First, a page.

India: Mass evacuations as Cyclone Yaas set to hit eastern region | Environment | All topics from climate change to conservation | DW | 24.05.2021

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India: Mass evacuations as Cyclone Yaas set to hit eastern region

India is bracing for its second cyclone in a week as officials in two eastern states ordered mass evacuations. The country's hospitals are already under strain from a spike in COVID-19 cases.

A man walks holding an umbrella during a drizzle at the Puri beach on the Bay of Bengalcoast in Odisha, India

India is set to be hit by a second cyclone inside a week

India was preparing to be hit by its second cyclone in a week on Monday as officials in two states ordered mass evacuations.

Authorities in West Bengal and Odisha told nearly half a million people to leave their homes as Cyclone Yaas headed toward the east of the country.

"Our target is to ensure that not a single life is lost," said Bankim Hazra, a minister in West Bengal state.

The India Meteorological Department said the cyclone had formed in the Bay of Bengal, and warned that Yaas would sweep across both states later on Wednesday. It is expected to hit the eastern coast around noon on Tuesday.

Cyclone Yaas threatens to hit two eastern states in India.

Officials plan to evacuate nearly half a million people before the cyclone hits

Yaas could pack gusts of up to 185 kilometers (115 miles) per hour as a "very severe cyclonic storm" at the time of landfall, the department said.

Storm surges of up to 4 meters (13 feet) high were "likely to inundate low-lying coastal areas," it added.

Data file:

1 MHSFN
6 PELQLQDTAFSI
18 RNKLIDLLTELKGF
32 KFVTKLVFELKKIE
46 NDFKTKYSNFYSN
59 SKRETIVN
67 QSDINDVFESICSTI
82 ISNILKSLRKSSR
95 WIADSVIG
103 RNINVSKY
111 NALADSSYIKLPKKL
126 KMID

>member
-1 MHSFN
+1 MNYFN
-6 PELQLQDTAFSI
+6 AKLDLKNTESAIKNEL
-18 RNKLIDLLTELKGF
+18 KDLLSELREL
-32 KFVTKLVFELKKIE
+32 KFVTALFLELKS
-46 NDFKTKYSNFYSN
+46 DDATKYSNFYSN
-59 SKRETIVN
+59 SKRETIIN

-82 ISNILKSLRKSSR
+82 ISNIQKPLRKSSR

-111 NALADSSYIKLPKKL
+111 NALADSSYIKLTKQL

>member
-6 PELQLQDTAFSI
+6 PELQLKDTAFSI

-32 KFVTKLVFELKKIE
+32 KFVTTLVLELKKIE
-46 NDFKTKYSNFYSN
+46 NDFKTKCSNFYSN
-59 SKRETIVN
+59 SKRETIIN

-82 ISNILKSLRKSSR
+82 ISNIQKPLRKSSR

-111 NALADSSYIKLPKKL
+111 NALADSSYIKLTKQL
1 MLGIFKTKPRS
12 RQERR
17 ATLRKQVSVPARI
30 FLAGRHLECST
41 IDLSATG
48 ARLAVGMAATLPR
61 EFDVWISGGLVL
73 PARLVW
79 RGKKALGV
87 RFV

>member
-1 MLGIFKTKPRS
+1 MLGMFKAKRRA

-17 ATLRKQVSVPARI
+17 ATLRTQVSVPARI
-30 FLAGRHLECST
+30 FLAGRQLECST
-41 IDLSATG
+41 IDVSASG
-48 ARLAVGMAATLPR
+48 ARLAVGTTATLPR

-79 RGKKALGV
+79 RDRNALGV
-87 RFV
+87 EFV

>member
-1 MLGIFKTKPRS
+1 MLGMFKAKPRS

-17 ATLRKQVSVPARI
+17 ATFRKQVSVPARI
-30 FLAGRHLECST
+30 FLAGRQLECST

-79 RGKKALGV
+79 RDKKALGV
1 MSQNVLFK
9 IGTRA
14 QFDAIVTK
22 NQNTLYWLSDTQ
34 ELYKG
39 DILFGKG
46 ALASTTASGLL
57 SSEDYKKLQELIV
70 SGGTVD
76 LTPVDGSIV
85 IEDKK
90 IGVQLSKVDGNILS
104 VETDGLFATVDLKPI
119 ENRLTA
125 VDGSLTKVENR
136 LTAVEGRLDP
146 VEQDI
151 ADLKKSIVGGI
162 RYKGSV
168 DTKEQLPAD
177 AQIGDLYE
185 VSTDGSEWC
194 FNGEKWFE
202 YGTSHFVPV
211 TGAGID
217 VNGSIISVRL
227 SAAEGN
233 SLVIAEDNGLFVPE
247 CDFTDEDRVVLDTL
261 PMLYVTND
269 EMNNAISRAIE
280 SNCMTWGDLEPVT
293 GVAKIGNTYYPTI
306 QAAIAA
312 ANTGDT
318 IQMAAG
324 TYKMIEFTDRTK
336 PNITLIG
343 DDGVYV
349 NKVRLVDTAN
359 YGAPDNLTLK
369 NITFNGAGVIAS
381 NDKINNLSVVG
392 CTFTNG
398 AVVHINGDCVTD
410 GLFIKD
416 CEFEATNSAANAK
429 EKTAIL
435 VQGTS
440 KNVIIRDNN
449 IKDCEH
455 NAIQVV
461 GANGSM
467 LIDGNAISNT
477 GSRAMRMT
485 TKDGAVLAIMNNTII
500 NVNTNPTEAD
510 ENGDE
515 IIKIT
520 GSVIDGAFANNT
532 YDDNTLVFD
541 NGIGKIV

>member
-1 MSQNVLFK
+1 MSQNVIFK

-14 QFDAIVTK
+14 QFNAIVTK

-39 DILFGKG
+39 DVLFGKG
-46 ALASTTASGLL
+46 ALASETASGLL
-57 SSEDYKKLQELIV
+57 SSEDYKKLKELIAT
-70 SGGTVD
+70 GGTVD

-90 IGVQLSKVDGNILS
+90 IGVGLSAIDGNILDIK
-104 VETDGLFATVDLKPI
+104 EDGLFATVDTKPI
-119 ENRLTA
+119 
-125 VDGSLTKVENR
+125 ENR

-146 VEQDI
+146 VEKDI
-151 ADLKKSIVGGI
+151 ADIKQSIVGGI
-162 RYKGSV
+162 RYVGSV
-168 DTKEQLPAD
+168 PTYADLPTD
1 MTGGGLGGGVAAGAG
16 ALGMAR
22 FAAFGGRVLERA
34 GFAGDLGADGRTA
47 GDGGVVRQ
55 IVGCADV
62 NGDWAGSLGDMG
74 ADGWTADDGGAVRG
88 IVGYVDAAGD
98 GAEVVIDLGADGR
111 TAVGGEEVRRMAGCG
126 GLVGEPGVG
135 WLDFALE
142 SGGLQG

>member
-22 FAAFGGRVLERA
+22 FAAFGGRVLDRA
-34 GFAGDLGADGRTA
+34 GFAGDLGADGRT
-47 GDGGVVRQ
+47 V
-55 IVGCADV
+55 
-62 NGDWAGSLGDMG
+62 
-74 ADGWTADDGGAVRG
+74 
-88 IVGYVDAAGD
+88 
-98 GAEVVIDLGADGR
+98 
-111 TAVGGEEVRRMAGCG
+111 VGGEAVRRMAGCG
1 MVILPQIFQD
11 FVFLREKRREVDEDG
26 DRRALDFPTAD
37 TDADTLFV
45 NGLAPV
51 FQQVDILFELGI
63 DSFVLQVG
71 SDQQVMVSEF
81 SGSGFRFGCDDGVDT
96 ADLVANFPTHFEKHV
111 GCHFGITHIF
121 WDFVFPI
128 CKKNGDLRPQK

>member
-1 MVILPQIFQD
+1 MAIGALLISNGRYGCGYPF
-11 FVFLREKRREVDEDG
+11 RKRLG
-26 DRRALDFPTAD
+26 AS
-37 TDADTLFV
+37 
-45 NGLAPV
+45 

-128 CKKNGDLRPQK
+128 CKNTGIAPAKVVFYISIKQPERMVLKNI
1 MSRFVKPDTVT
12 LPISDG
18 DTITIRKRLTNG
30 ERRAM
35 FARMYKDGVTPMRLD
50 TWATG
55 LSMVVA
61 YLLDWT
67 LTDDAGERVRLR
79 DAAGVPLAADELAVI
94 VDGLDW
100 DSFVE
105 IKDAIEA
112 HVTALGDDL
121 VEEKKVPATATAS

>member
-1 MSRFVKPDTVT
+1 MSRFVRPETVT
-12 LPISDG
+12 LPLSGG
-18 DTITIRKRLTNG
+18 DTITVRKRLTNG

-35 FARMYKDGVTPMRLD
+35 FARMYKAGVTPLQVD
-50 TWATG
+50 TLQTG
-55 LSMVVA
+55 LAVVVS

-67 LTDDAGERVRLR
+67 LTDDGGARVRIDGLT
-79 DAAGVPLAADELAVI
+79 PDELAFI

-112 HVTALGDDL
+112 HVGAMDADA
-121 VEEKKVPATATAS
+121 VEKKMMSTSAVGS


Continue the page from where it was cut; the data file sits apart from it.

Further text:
West Bengal Disaster Management Minister Javed Ahmed Khan told the Agence France-Presse news agency that both states were trying to evacuate "nearly half a million people" and that schools and local government offices had been "turned into cyclone centers to provide shelter."

Tropical Cyclone Yaas EN

Tropical Cyclone Yaas

The Indian air force and navy have kept helicopters and vessels prepared in order to carry out relief work. Fishing boats and trawlers around the Bay of Bengal and the deep sea have been brought ashore. Control rooms have been set up, and advisories are being sent out several times a day.

Passenger trains have been suspended in areas most likely to be affected.

Hospitals under pressure

The extreme weather represents another potential blow to India's health care system, which has already been ravaged by an overwhelming number of COVID-19 cases.

Hospitals had been provided with power backup, along with buffer stocks of oxygen and medicines, said Rajendra Singh, a member of the National Disaster Management Authority.

Prime Minister Narendra Modi said Sunday that the military and disaster teams have been deployed to help with the preparations and potential rescue operations.

Neighboring Bangladesh has also been put on alert, although there were no indications on Monday that the cyclone would hit the country.

Region hit by extreme weather

Yaas comes just a week after Cyclone Tauktae killed at least 140 people across India's western states.

Nearly 70 of those killed were on board a barge that ripped free of its anchors in the storm and sank off Mumbai's coast.

Scientists say cyclones in India are becoming more frequent and changing climate patterns have caused them to become more intense.

Last May, nearly 100 people died in Cyclone Amphan, the most powerful storm to hit eastern India in more than a decade.

It flattened villages, destroyed farms and left millions without power in eastern India and Bangladesh.

jf/jlw (AFP, AP, Reuters)